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Creating and Fear

Wednesday, September 21st, 2011

After working for ten years as an actor, Karen Moncrieff became a screenwriter. In a Writers Guild magazine article, she notes, “Writing felt so comfortable in a way that acting never really did. With writing, I was using all parts of myself, all of my skills.”

She wrote and directed her powerful film Blue Car in a way as “a reaction to films I had seen, like Stealing Beauty, a very idealized view of a girl’s coming of age. I wanted to get inside the woman’s experience and tell the story from her own perspective.”

But, the article notes, writing the script “became a wrenching, emotional experience for Moncrieff, who often, drained after composing a scene, would curl her head in her husband’s lap and cry.”

She said, “I let my emotions and feelings be my guide. I find the things that trouble me the most, the things I wish I could change, are what I need to explore. And it’s always good to start with something that scares me.”

BEING SCARED MAY BE INDISPENSABLE FOR CREATIVE EXPRESSION.

Fear is a simple label for a variety of experiences; some helpful for artists, but others—like anxiety—limiting or corrosive.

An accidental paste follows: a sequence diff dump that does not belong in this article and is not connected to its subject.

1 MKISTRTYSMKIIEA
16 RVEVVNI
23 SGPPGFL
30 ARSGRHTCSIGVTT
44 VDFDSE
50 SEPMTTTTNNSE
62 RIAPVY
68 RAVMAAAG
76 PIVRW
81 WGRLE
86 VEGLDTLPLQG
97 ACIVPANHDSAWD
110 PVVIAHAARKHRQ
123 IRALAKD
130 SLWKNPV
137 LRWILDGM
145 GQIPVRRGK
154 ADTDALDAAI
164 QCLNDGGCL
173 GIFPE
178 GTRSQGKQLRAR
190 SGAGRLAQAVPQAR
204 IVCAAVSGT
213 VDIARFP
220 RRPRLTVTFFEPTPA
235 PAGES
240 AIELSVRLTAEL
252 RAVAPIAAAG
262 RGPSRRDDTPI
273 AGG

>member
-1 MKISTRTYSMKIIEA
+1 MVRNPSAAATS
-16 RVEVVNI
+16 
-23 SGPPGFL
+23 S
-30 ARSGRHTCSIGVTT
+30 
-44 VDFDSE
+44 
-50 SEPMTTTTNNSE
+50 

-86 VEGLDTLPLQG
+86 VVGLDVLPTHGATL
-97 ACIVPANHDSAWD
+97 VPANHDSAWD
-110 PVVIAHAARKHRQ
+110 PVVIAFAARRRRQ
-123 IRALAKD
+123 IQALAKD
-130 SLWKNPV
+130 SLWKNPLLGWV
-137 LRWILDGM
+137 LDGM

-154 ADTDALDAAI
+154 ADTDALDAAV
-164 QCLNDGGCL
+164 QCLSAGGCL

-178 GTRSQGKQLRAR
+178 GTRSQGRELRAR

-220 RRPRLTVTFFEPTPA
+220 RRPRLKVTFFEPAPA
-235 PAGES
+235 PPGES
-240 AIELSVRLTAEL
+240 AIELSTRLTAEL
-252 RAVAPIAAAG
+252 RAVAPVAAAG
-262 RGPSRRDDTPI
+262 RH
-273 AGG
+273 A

Psychologist Robert Maurer, PhD thinks fear may be indispensable for creative expression. “Fear is good,” he declared. “As children, fear is a natural part of our lives, but as adults we view fear as a disease.”

“It’s not a disease. Children say they are afraid or scared, but adults use the clinical terms anxiety or depression. A writer should not view fear as something bad, but as essentially doing something right.”

FEAR MAY ALSO SILENCE US

But another psychologist and creativity coach, Eric Maisel, PhD warns, “Only a small percentage of creative people work as often or as deeply as—by all rights—they might be expected to work.

“What stops them? Anxiety or some face of anxiety, like doubt, worry or fear. Anxiety is the great silencer of the creative person.”

This is a cross-post from Psych Central.

Copyright (C) 2011 Psych Central.com. All rights reserved. Reprinted here with permission from URL.

Douglas Eby, MA/Psychology, is a writer and researcher on the psychology of creative expression and personal growth. He is author of the Talent Development Resources series of sites.

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After working for ten years as an actor, Karen Moncrieff became a screenwriter. In a Writers Guild magazine article, she notes, “Writing felt so comfortable in a way that acting never really did. With writing, I was using all parts of myself, all of …